Exceptions to notice if you are scared about your safety or your child’s safety

If you are scared about your or your child’s safety, you can ask the court for a change to the notice rules. You can apply to the court without telling the other party (usually the other parent).

The Divorce Act gives the example of family violence as a situation where a change to the notice rules may be allowed. The court will need evidence of family violence (for example, 911 calls, police reports, photos) to support your request for an exception to the notice rules.

What happens after the Notice of Relocation is given

Keep trying to come to an agreement

The Divorce Act expects parents to try to work out issues involving their children, including a child’s possible relocation, by using out-of-court family dispute resolution processes such as negotiation and mediation, unless it would not be appropriate. It is generally better for parents to come up with their own solution, as you know your children best. A judge may also make a decision that one or both of you do not like.

There are many factors to think about when discussing whether a move is in the child’s best interests, including:

  • If the move happens, are there ways to make up some of the parenting time for the non-moving parent, for example, extra parenting time in the summer and during other school holidays?
  • Could the move wait until the child is older?
  • Could the other parent also move to the new location?
  • If the move is to join a parent’s new partner, could the partner move to the child’s current place of residence instead, so the parenting schedule doesn’t need to change?

If both parents agree to the child’s relocation, no objection or court application is needed.

The person who planned the relocation with the child can move on or after the date set out in the notice if:

  1. the other person with parenting responsibilities who received the relocation notice does not object to the child’s move within 30 days of receiving the notice, and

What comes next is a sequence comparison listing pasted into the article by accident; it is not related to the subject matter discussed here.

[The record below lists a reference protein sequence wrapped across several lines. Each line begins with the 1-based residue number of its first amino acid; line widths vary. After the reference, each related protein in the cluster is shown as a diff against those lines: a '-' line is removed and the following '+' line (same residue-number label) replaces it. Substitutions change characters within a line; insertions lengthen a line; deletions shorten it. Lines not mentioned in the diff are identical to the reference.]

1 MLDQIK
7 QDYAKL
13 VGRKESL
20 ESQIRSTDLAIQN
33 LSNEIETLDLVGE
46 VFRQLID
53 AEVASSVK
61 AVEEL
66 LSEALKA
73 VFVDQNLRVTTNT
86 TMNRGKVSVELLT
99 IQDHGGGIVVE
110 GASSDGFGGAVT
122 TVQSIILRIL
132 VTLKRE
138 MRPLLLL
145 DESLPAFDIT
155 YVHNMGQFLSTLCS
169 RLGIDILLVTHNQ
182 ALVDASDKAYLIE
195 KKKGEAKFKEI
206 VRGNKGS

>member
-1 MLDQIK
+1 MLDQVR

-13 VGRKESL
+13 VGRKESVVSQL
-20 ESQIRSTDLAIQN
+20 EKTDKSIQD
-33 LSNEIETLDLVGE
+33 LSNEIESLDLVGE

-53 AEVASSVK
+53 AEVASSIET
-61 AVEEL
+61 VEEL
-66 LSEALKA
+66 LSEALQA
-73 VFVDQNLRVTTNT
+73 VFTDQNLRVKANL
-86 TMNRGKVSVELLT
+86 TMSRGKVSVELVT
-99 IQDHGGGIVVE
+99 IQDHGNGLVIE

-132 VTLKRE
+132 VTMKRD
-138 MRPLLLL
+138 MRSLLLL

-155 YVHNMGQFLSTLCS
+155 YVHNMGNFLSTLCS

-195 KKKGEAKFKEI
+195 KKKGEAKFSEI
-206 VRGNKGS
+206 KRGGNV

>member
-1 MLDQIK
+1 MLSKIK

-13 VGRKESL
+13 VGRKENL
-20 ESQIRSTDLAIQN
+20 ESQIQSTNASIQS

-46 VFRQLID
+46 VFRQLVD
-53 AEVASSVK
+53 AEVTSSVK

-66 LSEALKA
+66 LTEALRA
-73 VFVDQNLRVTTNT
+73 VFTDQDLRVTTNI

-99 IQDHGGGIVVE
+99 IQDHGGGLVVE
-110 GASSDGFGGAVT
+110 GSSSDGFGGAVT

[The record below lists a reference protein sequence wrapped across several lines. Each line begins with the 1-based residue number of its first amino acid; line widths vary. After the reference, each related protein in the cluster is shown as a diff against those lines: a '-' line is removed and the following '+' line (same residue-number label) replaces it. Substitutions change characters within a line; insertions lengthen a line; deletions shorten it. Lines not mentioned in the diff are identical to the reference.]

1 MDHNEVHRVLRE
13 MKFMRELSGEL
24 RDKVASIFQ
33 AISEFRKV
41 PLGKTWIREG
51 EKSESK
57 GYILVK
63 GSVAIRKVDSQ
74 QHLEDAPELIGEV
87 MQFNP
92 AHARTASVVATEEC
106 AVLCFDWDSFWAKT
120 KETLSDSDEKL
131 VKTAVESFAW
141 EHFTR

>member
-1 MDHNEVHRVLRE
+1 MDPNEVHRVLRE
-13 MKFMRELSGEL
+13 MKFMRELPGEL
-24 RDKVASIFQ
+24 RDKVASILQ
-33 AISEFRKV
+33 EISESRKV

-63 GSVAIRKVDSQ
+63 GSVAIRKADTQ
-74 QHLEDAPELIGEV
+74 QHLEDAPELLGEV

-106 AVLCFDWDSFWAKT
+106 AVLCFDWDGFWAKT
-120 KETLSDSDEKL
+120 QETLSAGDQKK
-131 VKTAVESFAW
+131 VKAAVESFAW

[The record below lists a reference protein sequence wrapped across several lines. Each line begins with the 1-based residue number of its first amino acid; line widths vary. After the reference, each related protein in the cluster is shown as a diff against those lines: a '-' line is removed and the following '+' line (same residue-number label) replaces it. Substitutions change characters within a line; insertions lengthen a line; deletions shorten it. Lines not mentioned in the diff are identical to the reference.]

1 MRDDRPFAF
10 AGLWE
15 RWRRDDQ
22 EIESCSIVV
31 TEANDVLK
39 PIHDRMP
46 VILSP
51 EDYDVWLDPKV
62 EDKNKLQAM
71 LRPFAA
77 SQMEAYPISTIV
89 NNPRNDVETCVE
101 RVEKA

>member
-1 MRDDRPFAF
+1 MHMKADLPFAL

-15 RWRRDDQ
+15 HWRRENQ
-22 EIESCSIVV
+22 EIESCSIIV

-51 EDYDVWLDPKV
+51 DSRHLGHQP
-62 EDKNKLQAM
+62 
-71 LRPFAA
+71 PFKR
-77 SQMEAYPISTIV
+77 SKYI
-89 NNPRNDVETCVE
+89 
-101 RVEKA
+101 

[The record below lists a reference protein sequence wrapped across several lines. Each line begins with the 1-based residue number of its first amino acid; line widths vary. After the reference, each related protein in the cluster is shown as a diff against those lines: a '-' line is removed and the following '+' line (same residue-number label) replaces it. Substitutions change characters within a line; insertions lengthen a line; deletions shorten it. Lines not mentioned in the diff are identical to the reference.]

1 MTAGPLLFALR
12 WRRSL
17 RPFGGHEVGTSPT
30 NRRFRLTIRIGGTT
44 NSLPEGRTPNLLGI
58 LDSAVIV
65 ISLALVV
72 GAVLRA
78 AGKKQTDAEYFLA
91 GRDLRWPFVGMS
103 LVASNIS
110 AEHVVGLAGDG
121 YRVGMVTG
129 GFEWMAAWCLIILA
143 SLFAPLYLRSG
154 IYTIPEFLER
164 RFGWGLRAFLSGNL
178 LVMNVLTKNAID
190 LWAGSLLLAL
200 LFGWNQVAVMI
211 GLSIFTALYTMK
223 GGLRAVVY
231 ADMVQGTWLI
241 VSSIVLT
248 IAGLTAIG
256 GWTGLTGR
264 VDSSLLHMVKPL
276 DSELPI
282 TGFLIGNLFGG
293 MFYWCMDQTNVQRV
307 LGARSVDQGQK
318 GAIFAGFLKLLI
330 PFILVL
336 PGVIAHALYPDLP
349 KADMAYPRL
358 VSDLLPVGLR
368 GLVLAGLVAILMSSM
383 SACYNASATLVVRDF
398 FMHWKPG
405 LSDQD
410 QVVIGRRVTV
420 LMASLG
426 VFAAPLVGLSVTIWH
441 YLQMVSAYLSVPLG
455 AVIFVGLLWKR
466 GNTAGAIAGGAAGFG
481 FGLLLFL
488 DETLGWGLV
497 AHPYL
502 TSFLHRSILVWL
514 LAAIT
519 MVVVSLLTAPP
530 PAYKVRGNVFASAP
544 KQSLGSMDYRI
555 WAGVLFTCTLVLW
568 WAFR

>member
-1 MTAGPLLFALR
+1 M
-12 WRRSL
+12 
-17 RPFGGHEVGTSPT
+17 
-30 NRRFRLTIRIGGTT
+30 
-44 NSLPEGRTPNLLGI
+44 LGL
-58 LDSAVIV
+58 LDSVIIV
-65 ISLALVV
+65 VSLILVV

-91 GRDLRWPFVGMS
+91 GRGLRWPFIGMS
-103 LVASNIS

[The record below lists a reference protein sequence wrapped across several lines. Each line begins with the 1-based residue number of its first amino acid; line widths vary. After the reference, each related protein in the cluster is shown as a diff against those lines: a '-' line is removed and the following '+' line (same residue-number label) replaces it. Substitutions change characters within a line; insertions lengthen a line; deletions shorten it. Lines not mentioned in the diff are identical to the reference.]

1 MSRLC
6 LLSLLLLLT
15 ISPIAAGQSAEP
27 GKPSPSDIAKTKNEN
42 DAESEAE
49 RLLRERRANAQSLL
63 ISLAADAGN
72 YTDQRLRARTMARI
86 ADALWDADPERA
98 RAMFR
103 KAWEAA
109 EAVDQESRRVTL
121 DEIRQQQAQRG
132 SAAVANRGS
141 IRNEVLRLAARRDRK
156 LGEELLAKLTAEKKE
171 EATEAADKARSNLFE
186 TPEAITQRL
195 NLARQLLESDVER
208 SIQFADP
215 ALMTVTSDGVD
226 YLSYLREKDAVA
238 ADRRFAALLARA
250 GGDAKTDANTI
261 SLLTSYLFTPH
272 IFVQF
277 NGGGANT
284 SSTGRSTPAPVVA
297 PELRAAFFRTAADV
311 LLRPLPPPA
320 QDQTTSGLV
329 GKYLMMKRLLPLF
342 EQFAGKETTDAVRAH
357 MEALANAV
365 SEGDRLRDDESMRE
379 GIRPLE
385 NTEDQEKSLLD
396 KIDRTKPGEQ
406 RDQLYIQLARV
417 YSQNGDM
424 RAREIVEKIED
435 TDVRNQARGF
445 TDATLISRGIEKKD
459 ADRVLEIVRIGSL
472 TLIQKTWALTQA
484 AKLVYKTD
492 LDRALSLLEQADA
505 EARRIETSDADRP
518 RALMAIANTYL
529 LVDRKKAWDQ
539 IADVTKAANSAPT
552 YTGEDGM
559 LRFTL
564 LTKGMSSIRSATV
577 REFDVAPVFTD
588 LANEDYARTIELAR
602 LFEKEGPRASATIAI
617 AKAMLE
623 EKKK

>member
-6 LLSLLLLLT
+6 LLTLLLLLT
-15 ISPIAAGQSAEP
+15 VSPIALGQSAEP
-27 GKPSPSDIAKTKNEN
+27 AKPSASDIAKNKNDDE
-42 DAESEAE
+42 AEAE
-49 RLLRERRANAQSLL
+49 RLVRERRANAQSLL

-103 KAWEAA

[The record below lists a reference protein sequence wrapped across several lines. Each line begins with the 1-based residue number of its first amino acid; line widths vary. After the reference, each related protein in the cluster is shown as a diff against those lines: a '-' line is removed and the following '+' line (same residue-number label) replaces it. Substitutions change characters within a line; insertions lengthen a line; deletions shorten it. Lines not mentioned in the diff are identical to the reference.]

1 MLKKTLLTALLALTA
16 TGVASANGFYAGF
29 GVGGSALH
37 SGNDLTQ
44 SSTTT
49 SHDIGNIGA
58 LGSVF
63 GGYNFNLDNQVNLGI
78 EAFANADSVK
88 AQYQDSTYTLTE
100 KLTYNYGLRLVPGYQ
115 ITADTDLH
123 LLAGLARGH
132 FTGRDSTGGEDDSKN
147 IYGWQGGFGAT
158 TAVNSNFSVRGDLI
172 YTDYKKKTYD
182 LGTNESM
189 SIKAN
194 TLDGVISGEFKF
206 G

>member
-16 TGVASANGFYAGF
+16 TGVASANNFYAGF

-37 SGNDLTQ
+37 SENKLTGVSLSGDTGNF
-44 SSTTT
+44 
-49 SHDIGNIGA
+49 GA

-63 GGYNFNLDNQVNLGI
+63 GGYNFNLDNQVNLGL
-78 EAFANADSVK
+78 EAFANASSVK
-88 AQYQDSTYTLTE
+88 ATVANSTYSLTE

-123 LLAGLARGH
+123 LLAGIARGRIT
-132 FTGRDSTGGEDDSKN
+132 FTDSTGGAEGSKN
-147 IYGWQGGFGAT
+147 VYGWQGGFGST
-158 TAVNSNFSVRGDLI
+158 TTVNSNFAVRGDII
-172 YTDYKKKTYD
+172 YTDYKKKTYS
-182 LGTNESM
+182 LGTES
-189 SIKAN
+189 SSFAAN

2. there is no court order saying the move cannot happen.

Although the Divorce Act does not require it, it can be a good idea to have the new parenting schedule and place of residence set out in an updated court order. If you and the other person with parenting responsibilities agree, the agreement can be put in a court order relatively easily. If you do not update the court order, it may cause difficulties with schools and other authorities, and it would be difficult to enforce the new arrangement, if needed.

If you don’t agree with the plan to relocate your child, there are two ways for you to object

Two points about objections:

  1. It is only possible to object to the plan to relocate your child; one parent cannot object to the other parent’s plan to move.
  2. Only a person with parenting responsibilities can object. A person with a contact order cannot object to a plan to relocate a child. They can, however, ask for a contact order to be changed if the relocation is permitted.

If you do not agree with the plan to relocate your child, and you cannot come to an agreement with the other person with parenting responsibilities, you have 30 days to object after you receive the notice.

There are two ways to object:

  1. you can object by giving the other person specific details about your objection. The Objection to Relocation form shows you all of the information you must include in your objection; or
  2. you can apply to the court to stop the relocation

Once you object, the relocation cannot take place until a judge decides that it is in the child’s best interests.

The Objection to Relocation form asks you to explain:

  • that you object to the relocation
  • why you object
  • your views on the proposal for parenting time, contact and decision-making responsibility

If you receive an Objection to Relocation, or a court application opposing the relocation has been filed, you cannot move the child until the court makes an order allowing the move.

How a court will decide whether a child can or cannot relocate

The court will decide whether a child can or cannot relocate based on the best interests of the child.

Best interests of the child factors

There are a number of factors the court will look at to determine the best interests of the child (see parenting arrangements fact sheet). There are also other factors the court must look at in a relocation case.